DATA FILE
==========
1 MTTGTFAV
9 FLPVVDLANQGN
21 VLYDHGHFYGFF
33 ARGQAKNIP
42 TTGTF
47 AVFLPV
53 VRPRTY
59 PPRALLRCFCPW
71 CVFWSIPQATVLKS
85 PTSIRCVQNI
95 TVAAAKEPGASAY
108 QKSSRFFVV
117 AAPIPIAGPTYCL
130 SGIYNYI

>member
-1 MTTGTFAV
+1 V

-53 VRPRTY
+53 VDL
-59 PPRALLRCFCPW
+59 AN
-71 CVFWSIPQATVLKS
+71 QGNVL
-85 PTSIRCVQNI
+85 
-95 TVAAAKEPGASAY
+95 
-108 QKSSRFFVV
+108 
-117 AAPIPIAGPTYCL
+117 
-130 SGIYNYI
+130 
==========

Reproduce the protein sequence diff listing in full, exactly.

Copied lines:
1 MTTGTFAV
9 FLPVVDLANQGN
21 VLYDHGHFYGFF
33 ARGQAKNIP
42 TTGTF
47 AVFLPV
53 VRPRTY
59 PPRALLRCFCPW
71 CVFWSIPQATVLKS
85 PTSIRCVQNI
95 TVAAAKEPGASAY
108 QKSSRFFVV
117 AAPIPIAGPTYCL
130 SGIYNYI

>member
-1 MTTGTFAV
+1 V

-53 VRPRTY
+53 VDL
-59 PPRALLRCFCPW
+59 AN
-71 CVFWSIPQATVLKS
+71 QGNVL
-85 PTSIRCVQNI
+85 
-95 TVAAAKEPGASAY
+95 
-108 QKSSRFFVV
+108 
-117 AAPIPIAGPTYCL
+117 
-130 SGIYNYI
+130 